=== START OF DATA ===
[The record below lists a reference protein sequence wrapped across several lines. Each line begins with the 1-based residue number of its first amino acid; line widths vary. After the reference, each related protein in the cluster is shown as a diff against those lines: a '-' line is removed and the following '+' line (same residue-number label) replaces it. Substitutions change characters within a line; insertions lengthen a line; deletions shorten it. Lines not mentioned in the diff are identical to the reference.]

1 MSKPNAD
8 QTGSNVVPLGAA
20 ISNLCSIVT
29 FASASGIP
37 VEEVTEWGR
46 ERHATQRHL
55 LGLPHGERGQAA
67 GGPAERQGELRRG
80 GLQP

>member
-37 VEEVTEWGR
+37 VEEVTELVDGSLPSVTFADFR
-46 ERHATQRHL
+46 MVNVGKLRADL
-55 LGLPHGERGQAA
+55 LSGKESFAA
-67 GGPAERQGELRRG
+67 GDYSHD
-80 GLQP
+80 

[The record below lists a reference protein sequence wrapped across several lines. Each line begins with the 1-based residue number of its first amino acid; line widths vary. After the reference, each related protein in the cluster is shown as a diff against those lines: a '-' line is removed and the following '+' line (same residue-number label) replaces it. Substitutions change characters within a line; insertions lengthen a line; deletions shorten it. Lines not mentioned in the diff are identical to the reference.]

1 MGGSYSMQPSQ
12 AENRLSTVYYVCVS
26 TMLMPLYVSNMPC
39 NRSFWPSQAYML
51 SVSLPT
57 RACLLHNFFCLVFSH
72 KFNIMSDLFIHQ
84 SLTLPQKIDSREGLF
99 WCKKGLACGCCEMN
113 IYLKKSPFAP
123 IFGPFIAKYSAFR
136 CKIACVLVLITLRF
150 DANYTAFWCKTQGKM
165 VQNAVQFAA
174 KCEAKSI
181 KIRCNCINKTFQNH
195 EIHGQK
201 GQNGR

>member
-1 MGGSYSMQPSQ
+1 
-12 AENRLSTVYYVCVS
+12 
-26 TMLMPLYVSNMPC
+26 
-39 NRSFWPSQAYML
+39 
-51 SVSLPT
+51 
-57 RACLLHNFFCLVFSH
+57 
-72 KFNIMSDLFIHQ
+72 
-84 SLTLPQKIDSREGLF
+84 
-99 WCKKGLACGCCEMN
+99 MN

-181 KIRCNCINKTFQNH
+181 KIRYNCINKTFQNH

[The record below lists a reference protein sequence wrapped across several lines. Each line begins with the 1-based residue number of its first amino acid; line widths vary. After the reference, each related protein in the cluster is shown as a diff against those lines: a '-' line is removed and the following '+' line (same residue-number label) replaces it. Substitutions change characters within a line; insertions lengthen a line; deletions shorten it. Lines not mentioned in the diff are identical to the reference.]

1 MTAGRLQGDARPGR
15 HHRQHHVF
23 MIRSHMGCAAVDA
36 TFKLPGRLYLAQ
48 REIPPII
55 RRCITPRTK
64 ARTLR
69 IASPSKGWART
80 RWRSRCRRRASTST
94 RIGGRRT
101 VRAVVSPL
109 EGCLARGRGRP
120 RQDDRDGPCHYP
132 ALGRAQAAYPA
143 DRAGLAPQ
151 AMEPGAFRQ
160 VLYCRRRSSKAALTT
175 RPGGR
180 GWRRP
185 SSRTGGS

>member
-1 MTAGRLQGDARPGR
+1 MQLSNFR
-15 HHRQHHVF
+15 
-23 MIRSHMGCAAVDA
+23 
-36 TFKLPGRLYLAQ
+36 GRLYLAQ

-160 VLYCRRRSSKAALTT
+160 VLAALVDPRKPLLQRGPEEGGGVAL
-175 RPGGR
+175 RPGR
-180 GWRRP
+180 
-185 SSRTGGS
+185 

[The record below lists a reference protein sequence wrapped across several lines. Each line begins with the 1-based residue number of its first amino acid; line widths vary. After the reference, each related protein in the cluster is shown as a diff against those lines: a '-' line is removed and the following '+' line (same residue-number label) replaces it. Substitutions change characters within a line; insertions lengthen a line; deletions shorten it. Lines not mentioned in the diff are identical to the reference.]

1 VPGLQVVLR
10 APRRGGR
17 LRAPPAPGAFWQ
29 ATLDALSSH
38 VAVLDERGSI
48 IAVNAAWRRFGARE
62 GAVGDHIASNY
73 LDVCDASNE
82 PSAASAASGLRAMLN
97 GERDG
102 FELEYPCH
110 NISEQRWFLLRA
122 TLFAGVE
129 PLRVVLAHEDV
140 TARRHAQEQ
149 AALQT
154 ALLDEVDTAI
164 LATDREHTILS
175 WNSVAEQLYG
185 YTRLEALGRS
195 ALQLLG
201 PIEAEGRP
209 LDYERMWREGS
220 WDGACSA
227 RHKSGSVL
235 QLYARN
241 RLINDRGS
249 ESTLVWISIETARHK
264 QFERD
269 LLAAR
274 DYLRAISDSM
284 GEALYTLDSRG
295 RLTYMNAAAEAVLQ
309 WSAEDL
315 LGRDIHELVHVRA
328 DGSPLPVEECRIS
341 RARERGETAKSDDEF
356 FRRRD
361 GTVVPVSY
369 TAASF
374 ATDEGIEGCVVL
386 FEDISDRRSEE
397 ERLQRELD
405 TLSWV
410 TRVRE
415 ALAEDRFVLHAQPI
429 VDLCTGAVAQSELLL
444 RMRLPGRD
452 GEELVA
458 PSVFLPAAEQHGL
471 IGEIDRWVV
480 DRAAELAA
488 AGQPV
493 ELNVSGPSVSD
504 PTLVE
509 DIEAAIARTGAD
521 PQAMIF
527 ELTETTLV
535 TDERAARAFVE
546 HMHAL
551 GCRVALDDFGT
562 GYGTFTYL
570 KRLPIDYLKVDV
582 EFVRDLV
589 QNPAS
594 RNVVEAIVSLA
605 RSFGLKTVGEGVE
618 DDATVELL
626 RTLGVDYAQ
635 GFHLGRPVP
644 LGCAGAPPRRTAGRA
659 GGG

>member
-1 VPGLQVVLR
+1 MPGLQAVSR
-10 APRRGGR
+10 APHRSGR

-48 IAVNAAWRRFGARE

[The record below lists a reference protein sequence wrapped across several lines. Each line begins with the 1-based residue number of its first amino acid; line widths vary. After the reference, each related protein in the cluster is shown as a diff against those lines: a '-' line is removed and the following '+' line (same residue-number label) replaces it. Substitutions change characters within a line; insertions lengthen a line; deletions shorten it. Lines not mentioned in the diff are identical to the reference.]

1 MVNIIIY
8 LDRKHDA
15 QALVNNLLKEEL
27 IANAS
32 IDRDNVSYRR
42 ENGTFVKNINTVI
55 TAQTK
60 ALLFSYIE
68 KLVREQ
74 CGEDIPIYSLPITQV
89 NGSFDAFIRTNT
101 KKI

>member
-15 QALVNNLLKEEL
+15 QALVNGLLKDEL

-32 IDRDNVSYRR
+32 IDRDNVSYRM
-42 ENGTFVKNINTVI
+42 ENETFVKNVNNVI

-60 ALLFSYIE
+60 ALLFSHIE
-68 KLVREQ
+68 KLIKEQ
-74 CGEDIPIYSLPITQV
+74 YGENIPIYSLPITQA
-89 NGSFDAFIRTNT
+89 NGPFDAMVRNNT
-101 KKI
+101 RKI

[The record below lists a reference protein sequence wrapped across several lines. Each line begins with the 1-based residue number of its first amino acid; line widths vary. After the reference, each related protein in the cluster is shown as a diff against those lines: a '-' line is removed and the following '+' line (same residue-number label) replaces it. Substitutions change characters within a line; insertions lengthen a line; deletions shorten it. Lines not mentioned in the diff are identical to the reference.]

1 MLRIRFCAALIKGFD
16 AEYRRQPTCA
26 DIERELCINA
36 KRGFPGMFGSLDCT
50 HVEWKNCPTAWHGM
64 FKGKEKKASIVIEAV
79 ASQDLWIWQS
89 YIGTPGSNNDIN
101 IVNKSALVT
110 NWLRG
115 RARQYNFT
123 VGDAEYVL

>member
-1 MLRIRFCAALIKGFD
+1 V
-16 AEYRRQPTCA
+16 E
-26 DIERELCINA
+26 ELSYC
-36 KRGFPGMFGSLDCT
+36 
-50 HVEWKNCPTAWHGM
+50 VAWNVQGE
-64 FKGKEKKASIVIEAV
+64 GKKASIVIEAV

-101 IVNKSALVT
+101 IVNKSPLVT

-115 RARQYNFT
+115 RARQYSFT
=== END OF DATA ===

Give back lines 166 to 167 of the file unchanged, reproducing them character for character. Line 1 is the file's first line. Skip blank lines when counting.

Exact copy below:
594 RNVVEAIVSLA
605 RSFGLKTVGEGVE